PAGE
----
My Prize Winning Sourdough Bread
For the last two weeks I have been practicing making the best Sourdough bread I could bake, preparing for the Marriage’s Flour,Bread Baking Competition (http://www.marriagesmillers.co.uk), at the Aldeburgh Food and Drink Festival; and dear followers I won first prize!
What I was trying to create was a loaf that looked beautiful, had a strong great sour taste, a soft, light and slightly chewy crumb and a good crunchy crust. I really enjoyed experimenting over the last couple of weeks. I drew inspiration from my old trusty ‘Bread Baker’s Apprentice’, by Peter Reinhart ( http://www.thefreshloaf.com/bookreviews/bba) and from a recipe I learned when I did the E5 Bakehouse baking course last year. Their bakery and coffee shop is a must if you are ever in London, their bread is tremendous and it’s in a very cool part of East London (see their beautiful website: http://e5bakehouse.com). I knew that in order to get a good strong sour taste I was going to have to build up the dough in stages and retard (slow down) the fermentation by putting it in the fridge.
I had a lovely time at the Food and Drink Festival- they even had a ‘Bread Zone’ and I went to hear a presentation from the Real Bread Campaign (http://www.sustainweb.org/realbread/). I visited the very stylish Bread Van from the Pump Street Bakery, based in Orford. In quiet moments I sometimes have fantasies of owning my own bakery- and if I did, my bakery would be just like this one. Excellent bread, beautifully set out, in a lovely location, with a community spirit (http://www.pumpstreetbakery.com)
So below is my recipe- do have a go and let me know how you get on. If you have any problems, send me a comment and I’ll try and help.
A few days before you are going to bake, refresh your sourdough. If you’ve left it all folorn in the fridge for a couple of weeks, then you’ll need to refresh it 3 or 4 times (see previous blog on refreshing you starter), until it is lively and bubbly. Each time you refresh it you want it to be the consistency of a wet but fairly solid dough, as opposed to a liquid starter with the consistency of porridge. This way you are encouraging the development of the type of bacteria that create the sour flavour.
Creating your active leaven
- First thing in the morning mix together:
1 tablespoon of active starter
3/4 cup water (tap water will do, unless your water is very chlorinated)
1 cup brown bread flour
1 cup white bread flour
- Leave it all day, covered, at room temperature (very convenient if you have to go to work)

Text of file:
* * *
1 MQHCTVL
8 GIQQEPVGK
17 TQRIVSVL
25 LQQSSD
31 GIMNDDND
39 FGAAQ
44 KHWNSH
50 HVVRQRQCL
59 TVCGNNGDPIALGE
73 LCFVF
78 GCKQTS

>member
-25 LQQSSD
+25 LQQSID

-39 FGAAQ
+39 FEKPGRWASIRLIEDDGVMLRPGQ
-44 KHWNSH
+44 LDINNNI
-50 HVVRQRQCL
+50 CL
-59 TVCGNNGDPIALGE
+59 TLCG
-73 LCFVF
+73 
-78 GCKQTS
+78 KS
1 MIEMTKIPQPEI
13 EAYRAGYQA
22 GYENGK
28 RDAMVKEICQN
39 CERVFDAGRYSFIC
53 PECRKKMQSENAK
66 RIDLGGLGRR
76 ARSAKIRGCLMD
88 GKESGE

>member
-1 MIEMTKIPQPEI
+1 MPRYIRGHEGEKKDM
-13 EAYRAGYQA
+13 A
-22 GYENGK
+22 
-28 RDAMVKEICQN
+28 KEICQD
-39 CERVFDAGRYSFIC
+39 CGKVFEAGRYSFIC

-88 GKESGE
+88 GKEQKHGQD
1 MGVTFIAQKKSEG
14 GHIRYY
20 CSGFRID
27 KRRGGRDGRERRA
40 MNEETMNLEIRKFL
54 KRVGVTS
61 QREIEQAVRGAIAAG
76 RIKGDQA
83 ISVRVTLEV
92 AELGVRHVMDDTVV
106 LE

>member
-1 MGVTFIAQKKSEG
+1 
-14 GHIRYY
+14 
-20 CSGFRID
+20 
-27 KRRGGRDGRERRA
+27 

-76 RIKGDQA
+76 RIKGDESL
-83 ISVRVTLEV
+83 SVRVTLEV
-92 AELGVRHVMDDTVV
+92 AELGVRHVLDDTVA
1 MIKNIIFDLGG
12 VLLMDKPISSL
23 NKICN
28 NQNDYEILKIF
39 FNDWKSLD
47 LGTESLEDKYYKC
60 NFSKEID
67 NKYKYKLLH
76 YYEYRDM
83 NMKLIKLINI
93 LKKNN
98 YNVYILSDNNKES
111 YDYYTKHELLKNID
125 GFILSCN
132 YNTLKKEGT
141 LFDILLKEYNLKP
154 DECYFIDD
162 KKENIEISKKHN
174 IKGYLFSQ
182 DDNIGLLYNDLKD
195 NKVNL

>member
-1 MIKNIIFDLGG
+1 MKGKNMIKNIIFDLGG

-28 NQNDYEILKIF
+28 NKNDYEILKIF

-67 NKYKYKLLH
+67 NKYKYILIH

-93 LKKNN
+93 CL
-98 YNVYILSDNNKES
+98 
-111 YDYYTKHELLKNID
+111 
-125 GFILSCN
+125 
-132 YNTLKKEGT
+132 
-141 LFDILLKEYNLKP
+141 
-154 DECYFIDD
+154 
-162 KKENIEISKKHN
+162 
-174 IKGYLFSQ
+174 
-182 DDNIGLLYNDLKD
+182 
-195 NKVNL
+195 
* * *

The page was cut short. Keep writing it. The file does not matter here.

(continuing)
Making your dough
- Mix together:
all the leaven from the above step with 1/2 cup of water
then add I cup white flour with 1 1/4 tsp salt mixed in
- Leave covered for 1/2 hour
- Pull up from the bottom with a spoon and fold over 3 times (see previous blog for description of how to fold)
- Fold every half hour for the next 2 1/2 hours
Shaping your dough (this is just the same as you would do it for the Tartine method in previous blog, but without the bench rest)
- Turn it out on to a floured surface and stretch the dough to the right and then fold it back over itself and then do the same to the left and then from the upper edge and the lower edge, until you have an envelope shaped parcel of dough
- Flip it over so that the smooth side is on the top and the folded seams are on the bottom.
- Move your hands slowly pulling the dough gently downwards to create some tension over the top surface of the dough, whilst you are shaping it into a round ball. Pinch it at the bottom along the newly created seam so that during baking it won’t pull apart. Make sure it’s well floured.
- Get your banneton basket and flour it inside and then put the dough in seam side up and smooth side down (if you don’t have a banneton yet then use a floured tea towel as in my previous recipes)
- Now cover it and put it in the fridge over night
Getting your dough ready to bake
- Next morning, take the basket with the dough in it out of the fridge and leave it for 1 1/2 hours to come to room temperature
- Put the oven on to 450 degrees C. with a Le Crueset or other covered casserole dish inside
- Carefully transfer the dough from the basket to the hot casserole (it may stick a little to the basket, but persevere and it will come out) and slash with a lame or sharp knife
- Bake for half an
- Take the lid off and bake for another 15 minutes- and viola, the most fabulous sourdough loaf will be ready to cool on wire wrack, while you fend off the hungry hoards who don’t want to wait another second to try some!
This post has been submitted to the Yeast Spotting Site here:http://www.wildyeastblog.com/category/yeastspotting/.